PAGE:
Option A                                                                                                                                                                                         


Option B

It would appear that Rashi and the Ramban are debating the nature of this halakhically approved minimal wall. Rashi (consistent with his earlier explanation) believes that the third wall can be of minimal length.  Essentially, a sukka consists of two walls and a small protrusion.  In order to affix that wall to the rest of the sukka, it must PHYSICALLY protrude from either leg.  In contrast, the Ramban saw this third wall as a virtual wall that extends along the entire vector.  By positioning it at the far end, a virtual enclosure is created in the space between the primary walls and the third virtually extending wall. There is no need to physically affix this wall to the “L,” and it may be preferable to space it toward the end of either vector to encourage the creation of the virtual closure. 


Having cited Rav’s opinion, the gemara (7a) cites the opinion of Rav Kahane and Rav Assi, who suggest placing the extra third wall in a diagonal slant emanating from one of the legs of the “L” in the direction of the other leg (or, as the gemara, refers to it, “reish tor”).  It would appear that this opinion would NOT view the extra short wall as virtually extending along its entire vector.  If that were the case, the extended wall would threaten to “clip” the required area of the sukka and reduce it beneath its halakhic minimum.  It seems that this position assumes that the third wall is simply a minimal wall of a tefach that does not extend and does not have to extend.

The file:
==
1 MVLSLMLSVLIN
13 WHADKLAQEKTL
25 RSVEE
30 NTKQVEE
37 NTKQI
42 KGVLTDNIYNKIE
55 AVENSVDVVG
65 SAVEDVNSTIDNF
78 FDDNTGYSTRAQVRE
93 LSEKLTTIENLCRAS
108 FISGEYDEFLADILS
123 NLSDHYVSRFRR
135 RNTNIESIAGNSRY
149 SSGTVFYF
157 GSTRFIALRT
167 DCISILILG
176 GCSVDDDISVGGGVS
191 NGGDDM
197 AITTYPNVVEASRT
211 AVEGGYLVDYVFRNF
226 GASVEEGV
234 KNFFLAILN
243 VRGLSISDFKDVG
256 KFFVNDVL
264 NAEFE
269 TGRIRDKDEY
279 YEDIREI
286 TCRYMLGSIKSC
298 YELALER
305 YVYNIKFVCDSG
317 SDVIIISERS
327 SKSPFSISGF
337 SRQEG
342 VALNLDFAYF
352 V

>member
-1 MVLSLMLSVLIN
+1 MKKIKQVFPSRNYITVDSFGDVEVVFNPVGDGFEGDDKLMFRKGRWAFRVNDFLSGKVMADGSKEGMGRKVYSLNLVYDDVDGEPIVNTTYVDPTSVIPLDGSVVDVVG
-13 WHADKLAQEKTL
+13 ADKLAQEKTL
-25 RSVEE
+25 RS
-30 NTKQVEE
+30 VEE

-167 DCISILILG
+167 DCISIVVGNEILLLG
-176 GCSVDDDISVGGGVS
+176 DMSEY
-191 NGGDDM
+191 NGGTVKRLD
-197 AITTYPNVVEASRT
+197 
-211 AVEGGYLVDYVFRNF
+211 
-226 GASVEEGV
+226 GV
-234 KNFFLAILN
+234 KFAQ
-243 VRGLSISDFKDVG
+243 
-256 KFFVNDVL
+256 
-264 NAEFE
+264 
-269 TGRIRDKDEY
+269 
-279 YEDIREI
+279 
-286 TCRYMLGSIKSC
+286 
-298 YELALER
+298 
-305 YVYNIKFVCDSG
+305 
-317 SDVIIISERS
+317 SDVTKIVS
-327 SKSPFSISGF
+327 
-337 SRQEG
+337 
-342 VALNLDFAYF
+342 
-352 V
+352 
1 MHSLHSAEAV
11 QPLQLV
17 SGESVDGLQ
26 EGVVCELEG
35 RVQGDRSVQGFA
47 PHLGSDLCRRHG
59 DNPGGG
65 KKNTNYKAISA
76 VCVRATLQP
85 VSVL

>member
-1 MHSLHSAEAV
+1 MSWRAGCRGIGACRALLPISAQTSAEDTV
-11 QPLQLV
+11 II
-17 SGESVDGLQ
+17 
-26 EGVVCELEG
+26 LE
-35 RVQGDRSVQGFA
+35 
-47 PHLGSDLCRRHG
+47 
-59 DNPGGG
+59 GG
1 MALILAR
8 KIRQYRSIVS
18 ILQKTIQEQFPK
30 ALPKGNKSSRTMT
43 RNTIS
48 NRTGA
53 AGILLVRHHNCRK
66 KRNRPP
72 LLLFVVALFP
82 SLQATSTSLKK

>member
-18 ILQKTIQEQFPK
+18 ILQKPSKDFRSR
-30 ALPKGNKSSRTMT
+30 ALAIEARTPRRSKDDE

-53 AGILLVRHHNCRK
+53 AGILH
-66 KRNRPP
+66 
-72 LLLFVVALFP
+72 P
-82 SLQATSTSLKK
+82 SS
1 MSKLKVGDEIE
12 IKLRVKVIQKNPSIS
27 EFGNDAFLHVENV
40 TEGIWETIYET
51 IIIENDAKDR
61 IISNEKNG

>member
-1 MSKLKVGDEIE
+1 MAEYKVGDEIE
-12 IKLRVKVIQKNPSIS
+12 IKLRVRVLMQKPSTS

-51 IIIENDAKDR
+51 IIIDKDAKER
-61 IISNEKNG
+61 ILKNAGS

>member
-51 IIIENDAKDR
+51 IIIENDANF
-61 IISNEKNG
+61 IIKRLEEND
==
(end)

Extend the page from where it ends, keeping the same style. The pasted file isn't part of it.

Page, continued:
Ramban can easily explain the debate between Rav and Rav Kahane and Rav Assi.  Rav believed that the tefach wall virtually extends and therefore placed the short wall at the end of one of the open vectors to create an enclosure.  Rav Kahane and Rav Assi believed that the short wall does NOT extend and it should therefore protrude from one of the legs of the “L” as a diagonal to better indicate the closed space of a sukka.  Rashi, who assumed, as a given, that that the small wall is NOT virtually extended, would have a more difficult time distinguishing between Rav and Rav Kahane and Rav Assi and in explaining the basis of their dispute.